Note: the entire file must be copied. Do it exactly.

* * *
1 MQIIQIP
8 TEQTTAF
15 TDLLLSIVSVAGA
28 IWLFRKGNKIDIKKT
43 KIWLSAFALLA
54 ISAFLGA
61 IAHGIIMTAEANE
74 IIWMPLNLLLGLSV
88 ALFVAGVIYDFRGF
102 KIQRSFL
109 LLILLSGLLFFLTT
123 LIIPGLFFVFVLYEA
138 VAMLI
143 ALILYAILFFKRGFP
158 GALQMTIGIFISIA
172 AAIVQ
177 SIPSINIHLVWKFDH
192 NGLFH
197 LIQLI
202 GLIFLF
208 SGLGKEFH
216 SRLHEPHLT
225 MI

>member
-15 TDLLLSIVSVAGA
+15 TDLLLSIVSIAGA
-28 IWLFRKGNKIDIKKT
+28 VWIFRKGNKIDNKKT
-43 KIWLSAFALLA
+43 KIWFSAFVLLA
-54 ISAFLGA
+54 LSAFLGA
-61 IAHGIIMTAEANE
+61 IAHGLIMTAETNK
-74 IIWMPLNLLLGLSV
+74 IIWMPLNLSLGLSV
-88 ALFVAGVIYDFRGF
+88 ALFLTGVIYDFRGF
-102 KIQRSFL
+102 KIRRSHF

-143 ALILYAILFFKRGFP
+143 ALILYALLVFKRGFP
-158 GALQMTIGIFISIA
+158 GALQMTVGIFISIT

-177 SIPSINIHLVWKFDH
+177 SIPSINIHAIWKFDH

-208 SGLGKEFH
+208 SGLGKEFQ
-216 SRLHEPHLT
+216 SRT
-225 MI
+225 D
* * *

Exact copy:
1 MQIIQIP
8 TEQTTAF
15 TDLLLSIVSVAGA
28 IWLFRKGNKIDIKKT
43 KIWLSAFALLA
54 ISAFLGA
61 IAHGIIMTAEANE
74 IIWMPLNLLLGLSV
88 ALFVAGVIYDFRGF
102 KIQRSFL
109 LLILLSGLLFFLTT
123 LIIPGLFFVFVLYEA
138 VAMLI
143 ALILYAILFFKRGFP
158 GALQMTIGIFISIA
172 AAIVQ
177 SIPSINIHLVWKFDH
192 NGLFH
197 LIQLI
202 GLIFLF
208 SGLGKEFH
216 SRLHEPHLT
225 MI

>member
-15 TDLLLSIVSVAGA
+15 TDLLLSIVSIAGA
-28 IWLFRKGNKIDIKKT
+28 VWIFRKGNKIDNKKT
-43 KIWLSAFALLA
+43 KIWFSAFVLLA
-54 ISAFLGA
+54 LSAFLGA
-61 IAHGIIMTAEANE
+61 IAHGLIMTAETNK
-74 IIWMPLNLLLGLSV
+74 IIWMPLNLSLGLSV
-88 ALFVAGVIYDFRGF
+88 ALFLTGVIYDFRGF
-102 KIQRSFL
+102 KIRRSHF

-143 ALILYAILFFKRGFP
+143 ALILYALLVFKRGFP
-158 GALQMTIGIFISIA
+158 GALQMTVGIFISIT

-177 SIPSINIHLVWKFDH
+177 SIPSINIHAIWKFDH

-208 SGLGKEFH
+208 SGLGKEFQ
-216 SRLHEPHLT
+216 SRT
-225 MI
+225 D